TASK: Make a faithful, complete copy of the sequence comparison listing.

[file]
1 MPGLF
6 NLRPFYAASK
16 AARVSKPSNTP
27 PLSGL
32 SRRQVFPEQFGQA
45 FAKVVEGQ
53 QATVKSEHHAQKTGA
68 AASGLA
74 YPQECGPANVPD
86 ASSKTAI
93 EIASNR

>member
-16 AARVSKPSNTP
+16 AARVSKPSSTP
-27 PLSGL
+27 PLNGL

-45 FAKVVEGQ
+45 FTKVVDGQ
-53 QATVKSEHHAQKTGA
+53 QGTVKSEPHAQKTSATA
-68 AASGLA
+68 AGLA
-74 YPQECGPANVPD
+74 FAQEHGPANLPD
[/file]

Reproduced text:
1 MPGLF
6 NLRPFYAASK
16 AARVSKPSNTP
27 PLSGL
32 SRRQVFPEQFGQA
45 FAKVVEGQ
53 QATVKSEHHAQKTGA
68 AASGLA
74 YPQECGPANVPD
86 ASSKTAI
93 EIASNR

>member
-16 AARVSKPSNTP
+16 AARVSKPSSTP
-27 PLSGL
+27 PLNGL

-45 FAKVVEGQ
+45 FTKVVDGQ
-53 QATVKSEHHAQKTGA
+53 QGTVKSEPHAQKTSATA
-68 AASGLA
+68 AGLA
-74 YPQECGPANVPD
+74 FAQEHGPANLPD